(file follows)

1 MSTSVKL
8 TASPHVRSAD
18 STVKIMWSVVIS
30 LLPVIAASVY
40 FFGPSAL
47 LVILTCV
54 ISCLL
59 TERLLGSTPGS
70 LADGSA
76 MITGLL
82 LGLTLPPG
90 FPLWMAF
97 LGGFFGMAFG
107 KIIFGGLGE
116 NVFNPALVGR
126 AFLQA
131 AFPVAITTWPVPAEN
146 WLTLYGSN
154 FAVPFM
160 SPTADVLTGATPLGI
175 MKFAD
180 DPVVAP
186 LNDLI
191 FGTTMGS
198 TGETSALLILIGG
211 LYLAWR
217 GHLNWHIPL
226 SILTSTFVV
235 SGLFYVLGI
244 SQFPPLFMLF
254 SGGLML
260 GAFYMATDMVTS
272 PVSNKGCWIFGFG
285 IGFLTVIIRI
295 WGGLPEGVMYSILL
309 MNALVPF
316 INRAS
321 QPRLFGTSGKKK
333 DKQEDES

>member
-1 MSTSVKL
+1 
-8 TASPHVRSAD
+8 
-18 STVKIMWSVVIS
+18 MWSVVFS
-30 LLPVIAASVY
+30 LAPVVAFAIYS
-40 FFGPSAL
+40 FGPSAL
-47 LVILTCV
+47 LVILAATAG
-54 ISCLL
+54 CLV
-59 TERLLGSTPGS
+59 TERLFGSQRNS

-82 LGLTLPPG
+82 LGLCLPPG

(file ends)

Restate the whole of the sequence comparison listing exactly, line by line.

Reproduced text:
1 MSTSVKL
8 TASPHVRSAD
18 STVKIMWSVVIS
30 LLPVIAASVY
40 FFGPSAL
47 LVILTCV
54 ISCLL
59 TERLLGSTPGS
70 LADGSA
76 MITGLL
82 LGLTLPPG
90 FPLWMAF
97 LGGFFGMAFG
107 KIIFGGLGE
116 NVFNPALVGR
126 AFLQA
131 AFPVAITTWPVPAEN
146 WLTLYGSN
154 FAVPFM
160 SPTADVLTGATPLGI
175 MKFAD
180 DPVVAP
186 LNDLI
191 FGTTMGS
198 TGETSALLILIGG
211 LYLAWR
217 GHLNWHIPL
226 SILTSTFVV
235 SGLFYVLGI
244 SQFPPLFMLF
254 SGGLML
260 GAFYMATDMVTS
272 PVSNKGCWIFGFG
285 IGFLTVIIRI
295 WGGLPEGVMYSILL
309 MNALVPF
316 INRAS
321 QPRLFGTSGKKK
333 DKQEDES

>member
-1 MSTSVKL
+1 
-8 TASPHVRSAD
+8 
-18 STVKIMWSVVIS
+18 MWSVVFS
-30 LLPVIAASVY
+30 LAPVVAFAIYS
-40 FFGPSAL
+40 FGPSAL
-47 LVILTCV
+47 LVILAATAG
-54 ISCLL
+54 CLV
-59 TERLLGSTPGS
+59 TERLFGSQRNS

-82 LGLTLPPG
+82 LGLCLPPG